Tracheal Regeneration Project:
This is one of our primary projects in which we are working to create a bioengineered
trachea for patients in need of substantial tracheal reconstruction. Such reconstructions
can be necessary for patients with traumatic injury, tumor ingrowth, or stenosis
of the trachea. Currently, there is no adequate alternative and if successful we
aim to provide lifesaving or palliative treatment.
In order to achieve our goals, we have employed the principles of tissue engineering
and associated techniques. We are currently working with a novel collagen scaffold,
bioreactor and stem cells, and have thus far observed promising early results. In
addition to this, we are exploring the realm of 3-D printing and the benefits it
may provide in tracheal regeneration. As the field of medicine continues to rapidly
evolve, our group aims to remain at the forefront of these revolutionary technologies
in order to provide the best patient care possible.
Radiation sensitivity in lung cancer cells:
Radiation therapy (RT) is increasingly becoming an integral component in the management
of NSCLC. However, patients with NSCLC exhibit a wide-spectrum of response to RT
both in vitro and in vivo. A reasonable percentage of stage I patients go on to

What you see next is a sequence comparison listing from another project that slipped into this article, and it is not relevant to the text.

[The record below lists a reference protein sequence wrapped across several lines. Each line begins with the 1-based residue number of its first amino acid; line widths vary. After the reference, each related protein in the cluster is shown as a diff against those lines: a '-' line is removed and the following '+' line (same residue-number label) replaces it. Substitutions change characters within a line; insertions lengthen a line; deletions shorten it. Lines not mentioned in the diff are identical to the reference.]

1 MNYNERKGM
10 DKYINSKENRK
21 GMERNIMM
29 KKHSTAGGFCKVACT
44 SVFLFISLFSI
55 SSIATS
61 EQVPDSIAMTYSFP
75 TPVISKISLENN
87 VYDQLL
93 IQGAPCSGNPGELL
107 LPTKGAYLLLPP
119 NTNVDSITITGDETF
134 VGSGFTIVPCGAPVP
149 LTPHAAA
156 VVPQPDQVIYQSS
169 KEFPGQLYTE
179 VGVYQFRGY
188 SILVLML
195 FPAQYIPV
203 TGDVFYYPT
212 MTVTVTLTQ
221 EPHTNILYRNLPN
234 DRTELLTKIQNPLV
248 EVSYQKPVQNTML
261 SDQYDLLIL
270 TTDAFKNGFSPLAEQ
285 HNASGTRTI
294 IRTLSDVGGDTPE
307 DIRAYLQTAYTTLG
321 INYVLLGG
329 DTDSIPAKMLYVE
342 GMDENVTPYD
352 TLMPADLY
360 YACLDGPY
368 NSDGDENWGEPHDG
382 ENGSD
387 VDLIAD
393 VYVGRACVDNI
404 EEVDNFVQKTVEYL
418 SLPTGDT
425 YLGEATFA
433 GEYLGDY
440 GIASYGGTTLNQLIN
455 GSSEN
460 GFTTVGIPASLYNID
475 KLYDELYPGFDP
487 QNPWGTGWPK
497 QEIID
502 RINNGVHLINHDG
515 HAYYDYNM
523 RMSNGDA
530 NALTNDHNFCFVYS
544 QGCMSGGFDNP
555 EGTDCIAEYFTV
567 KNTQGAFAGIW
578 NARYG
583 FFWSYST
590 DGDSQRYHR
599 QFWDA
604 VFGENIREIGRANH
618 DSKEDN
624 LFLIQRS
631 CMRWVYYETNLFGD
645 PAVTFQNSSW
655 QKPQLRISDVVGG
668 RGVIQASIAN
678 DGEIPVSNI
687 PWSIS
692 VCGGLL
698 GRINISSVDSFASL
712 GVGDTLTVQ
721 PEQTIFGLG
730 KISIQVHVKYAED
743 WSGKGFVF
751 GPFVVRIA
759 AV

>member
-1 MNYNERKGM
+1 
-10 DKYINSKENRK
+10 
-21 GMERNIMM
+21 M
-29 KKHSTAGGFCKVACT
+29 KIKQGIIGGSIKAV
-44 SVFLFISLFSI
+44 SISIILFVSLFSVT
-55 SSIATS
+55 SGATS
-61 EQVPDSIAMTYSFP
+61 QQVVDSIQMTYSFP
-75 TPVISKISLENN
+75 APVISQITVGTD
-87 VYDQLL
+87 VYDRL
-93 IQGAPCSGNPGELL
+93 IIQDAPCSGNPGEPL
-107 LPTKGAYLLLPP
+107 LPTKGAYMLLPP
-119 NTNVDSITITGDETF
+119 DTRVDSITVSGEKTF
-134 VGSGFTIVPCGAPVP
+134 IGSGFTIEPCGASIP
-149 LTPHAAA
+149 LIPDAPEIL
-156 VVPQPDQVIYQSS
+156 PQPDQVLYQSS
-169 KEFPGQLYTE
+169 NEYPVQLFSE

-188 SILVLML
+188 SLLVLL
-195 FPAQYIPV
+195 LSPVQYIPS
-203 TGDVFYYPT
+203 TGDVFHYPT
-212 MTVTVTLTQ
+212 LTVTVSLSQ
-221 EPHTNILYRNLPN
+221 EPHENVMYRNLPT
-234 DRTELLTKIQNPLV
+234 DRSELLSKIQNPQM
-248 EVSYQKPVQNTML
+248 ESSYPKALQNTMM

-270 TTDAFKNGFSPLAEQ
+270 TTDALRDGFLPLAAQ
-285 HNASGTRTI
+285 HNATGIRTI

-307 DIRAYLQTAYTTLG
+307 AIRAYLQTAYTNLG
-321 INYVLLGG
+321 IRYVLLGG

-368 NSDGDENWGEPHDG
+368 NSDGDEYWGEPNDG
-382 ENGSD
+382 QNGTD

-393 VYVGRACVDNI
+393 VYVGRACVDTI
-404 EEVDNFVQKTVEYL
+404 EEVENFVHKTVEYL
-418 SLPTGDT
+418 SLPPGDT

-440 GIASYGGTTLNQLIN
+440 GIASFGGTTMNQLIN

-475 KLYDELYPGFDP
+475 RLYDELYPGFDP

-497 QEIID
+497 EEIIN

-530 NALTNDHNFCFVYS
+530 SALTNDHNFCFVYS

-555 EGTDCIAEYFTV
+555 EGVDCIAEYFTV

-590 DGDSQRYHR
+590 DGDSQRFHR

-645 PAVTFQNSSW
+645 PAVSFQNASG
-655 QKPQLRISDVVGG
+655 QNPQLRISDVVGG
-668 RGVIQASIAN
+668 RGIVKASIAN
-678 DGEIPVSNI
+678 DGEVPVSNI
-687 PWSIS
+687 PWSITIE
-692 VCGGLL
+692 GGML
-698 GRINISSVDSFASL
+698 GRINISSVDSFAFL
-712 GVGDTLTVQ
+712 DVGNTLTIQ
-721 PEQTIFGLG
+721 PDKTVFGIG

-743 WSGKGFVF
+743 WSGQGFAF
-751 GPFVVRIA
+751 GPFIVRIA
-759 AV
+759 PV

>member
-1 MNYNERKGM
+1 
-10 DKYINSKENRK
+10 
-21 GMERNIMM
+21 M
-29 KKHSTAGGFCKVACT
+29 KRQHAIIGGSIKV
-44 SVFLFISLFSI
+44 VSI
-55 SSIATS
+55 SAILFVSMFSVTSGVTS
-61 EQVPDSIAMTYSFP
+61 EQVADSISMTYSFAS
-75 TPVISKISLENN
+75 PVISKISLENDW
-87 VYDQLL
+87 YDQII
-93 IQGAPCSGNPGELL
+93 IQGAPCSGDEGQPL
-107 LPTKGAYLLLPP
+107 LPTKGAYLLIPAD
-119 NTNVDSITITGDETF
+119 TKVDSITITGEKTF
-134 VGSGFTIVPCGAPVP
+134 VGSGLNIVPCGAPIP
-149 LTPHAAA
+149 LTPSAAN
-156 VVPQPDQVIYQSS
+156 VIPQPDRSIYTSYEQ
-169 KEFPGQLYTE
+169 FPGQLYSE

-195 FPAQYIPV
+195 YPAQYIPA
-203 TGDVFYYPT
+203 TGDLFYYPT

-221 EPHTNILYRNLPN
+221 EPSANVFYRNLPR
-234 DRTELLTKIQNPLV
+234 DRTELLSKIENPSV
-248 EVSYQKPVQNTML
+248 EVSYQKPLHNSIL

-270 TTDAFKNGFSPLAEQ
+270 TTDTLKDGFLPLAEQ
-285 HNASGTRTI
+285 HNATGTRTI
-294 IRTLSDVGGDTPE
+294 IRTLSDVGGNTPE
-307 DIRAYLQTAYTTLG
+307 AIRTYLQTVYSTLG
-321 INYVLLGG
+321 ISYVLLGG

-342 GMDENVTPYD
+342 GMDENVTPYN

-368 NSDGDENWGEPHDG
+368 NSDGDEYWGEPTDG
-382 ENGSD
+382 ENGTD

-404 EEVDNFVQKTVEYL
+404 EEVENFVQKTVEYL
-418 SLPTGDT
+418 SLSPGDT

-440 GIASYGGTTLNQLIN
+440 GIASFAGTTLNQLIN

develop loco-regional recurrence and the survival rate still remains less than 25%
in patients with locally advanced disease. Hence, there is a gap in our knowledge
as to why certain patients respond better to RT compared to others. Over the past
decade, molecular genotyping and genomic sequencing has significantly contributed
to our understanding of molecular mechanisms underlying NSCLC. The discovery of
various driver events in adenocarcinomas has led to the development of various targeted
therapies. Molecular genotyping is becoming a routine practice to guide clinical
care in patients with lung adenocarcinoma.
Patients with lung adenocarcinoma frequently harbor oncogenic mutations in EGFR,
KRAS, BRAF, PIK3CA, ERBB2, ALK, ROS1 and MAP2K1 genes. Very recently, comprehensive
genomic characterization of squamous cell cancers has identified recurrent somatic
mutations in FGFR, CDKN2A PIK3CA, BRAF and NOTCH1. Usually, the mutations are mutually
exclusive, determine distinct underlying biology and are associated with differential
sensitivity to various therapies.
We believe that these mutations can serve as effective biomarkers to help tailor
RT according to individual cases.
A major concern for patients with lung cancer is the development of central airway
obstruction due to tumor ingrowth or external compression of the central airways.
We closely follow the outcomes of this cohort, and thus far have been able to show
that patients have a substantially longer survival following early intervention.
Other ongoing projects:
In addition to these main projects, we also invest much time into other aspects
of thoracic surgery / thoracic oncology. Active areas of interest includes outcomes
research of tracheoplasty for patients with Wegener’s granulomatosis, lymph node
assessment / staging for lung cancer surgery with EBUS, effects of herbs when used
as a chemotherapeutic agent, HIV associated lung cancer, as well as cost analysis
and outcomes of robotic thoracic surgery.